One in four women and 17% of men experienced sexual misconduct while in the workplace in Canada in 2020. Realistically, those numbers are probably higher. Employers are legally required to provide a safe, harassment-free workplace. Nobody should have to endure sexual harassment at work or anywhere else.
As a leading Toronto employment law firm, we want to do our part to educate workers about their rights and how to enforce them and remind employers of their duty to protect the safety of their employees, and their potential liability if they fail to do so.
Disclaimer: The information in this guide and everywhere else on this website is for general information only and is not intended to provide legal advice of any kind. No lawyer-client relationship is created by accessing or otherwise using Ertl Lawyers’ website or by communicating with a lawyer or staff member. If you need legal advice, please get in touch with our staff at Ertl Lawyers. We’re more than happy to speak with you.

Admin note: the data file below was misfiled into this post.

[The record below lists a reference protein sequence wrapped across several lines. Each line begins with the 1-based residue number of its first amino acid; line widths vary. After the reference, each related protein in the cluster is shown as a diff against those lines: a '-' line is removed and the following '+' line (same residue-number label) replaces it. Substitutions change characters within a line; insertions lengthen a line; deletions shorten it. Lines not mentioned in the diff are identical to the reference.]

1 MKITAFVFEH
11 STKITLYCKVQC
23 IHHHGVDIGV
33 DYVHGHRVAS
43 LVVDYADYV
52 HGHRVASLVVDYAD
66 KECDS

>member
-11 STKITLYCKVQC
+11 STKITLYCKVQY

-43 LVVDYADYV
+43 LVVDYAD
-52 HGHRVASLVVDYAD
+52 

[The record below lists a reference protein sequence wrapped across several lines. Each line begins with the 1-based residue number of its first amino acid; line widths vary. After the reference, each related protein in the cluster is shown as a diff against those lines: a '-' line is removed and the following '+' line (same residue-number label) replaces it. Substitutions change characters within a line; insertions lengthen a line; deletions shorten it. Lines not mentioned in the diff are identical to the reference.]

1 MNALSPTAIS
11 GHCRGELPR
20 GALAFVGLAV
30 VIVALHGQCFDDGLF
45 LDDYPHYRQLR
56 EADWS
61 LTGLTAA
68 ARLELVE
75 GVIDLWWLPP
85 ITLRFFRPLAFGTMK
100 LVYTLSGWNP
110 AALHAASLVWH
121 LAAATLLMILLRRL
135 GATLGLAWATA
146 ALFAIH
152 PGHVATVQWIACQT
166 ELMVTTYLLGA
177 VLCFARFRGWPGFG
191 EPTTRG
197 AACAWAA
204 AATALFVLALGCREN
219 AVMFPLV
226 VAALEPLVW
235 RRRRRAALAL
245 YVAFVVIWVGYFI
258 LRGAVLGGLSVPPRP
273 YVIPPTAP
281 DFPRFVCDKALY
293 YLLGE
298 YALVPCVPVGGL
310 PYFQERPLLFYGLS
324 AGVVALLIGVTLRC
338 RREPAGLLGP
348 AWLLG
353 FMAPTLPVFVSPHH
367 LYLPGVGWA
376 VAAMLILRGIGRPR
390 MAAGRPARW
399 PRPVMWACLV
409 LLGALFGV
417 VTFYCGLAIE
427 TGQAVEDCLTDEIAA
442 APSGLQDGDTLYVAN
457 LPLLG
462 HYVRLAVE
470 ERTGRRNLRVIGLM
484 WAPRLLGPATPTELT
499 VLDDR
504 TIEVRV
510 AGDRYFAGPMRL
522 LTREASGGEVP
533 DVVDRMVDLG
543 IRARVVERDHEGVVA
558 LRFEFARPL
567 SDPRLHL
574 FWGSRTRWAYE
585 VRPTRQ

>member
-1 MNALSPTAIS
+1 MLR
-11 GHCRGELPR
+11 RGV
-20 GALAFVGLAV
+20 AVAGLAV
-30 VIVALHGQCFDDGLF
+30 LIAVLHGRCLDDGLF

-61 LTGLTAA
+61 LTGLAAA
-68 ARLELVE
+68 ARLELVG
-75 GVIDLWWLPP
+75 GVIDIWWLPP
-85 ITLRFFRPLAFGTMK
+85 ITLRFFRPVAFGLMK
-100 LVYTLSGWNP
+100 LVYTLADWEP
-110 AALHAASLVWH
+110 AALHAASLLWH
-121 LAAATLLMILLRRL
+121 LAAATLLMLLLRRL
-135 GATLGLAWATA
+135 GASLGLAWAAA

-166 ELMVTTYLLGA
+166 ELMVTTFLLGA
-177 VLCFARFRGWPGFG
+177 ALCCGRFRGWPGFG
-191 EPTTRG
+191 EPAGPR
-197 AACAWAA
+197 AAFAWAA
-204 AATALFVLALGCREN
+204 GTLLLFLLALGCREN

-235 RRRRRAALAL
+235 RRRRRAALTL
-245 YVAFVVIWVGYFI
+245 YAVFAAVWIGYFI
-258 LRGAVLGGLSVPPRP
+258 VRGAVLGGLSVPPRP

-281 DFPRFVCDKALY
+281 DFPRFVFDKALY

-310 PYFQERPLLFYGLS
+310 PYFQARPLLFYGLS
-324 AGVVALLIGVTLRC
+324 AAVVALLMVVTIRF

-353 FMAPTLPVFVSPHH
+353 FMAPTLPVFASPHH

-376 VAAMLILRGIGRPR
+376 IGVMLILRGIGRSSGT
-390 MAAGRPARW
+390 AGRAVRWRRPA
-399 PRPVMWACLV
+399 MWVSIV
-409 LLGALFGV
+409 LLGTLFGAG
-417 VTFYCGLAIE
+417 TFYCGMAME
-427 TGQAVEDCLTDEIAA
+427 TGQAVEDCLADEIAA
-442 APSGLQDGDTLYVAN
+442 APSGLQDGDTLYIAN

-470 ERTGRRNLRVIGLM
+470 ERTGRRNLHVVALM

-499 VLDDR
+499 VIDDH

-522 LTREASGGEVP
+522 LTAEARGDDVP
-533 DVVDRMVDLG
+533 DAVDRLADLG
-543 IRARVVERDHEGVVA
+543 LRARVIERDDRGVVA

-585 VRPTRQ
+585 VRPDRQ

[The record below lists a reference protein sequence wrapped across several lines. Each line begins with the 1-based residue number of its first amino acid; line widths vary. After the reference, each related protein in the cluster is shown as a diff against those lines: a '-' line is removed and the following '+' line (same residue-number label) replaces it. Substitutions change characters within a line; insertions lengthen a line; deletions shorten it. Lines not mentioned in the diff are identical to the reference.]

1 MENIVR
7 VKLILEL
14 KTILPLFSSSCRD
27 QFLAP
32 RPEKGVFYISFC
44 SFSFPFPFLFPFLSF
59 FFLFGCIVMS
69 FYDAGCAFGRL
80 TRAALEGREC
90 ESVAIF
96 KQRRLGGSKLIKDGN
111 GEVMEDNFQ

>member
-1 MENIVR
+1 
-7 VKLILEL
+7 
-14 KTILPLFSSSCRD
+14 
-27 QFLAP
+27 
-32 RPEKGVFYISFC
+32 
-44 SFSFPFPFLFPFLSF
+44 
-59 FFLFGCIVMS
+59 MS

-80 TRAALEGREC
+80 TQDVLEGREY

Sexual Harassment Definition in Canada
Several laws in Canada define sexual harassment as it applies to the forum they were created to regulate. The laws most commonly used in Ontario to address workplace sexual harassment have almost identical wording to describe it. This is how The Occupational Health and Safety Act in Ontario defines sexual harassment:
a) engaging in a course of vexatious comment or conduct against a worker in a workplace because of sex, sexual orientation, gender identity or gender expression, where the course of comment or conduct is known or ought reasonably to be known to be unwelcome, or
b) making a sexual solicitation or advance where the person making the solicitation or advance is in a position to confer, grant or deny a benefit or advancement to the worker, and the person knows or ought reasonably to know that the solicitation or advance is unwelcome.”
What That Means in Practical Terms
The law as written uses the term “engaging in a course of…,” But a single incident can be considered sexual harassment.
The description “vexatious comment or conduct” is not easy to understand. The Ontario Human Rights Commission defines it as:
“actions or words that are annoying, distressing or agitating to the person experiencing them,”
or, putting it another way, that: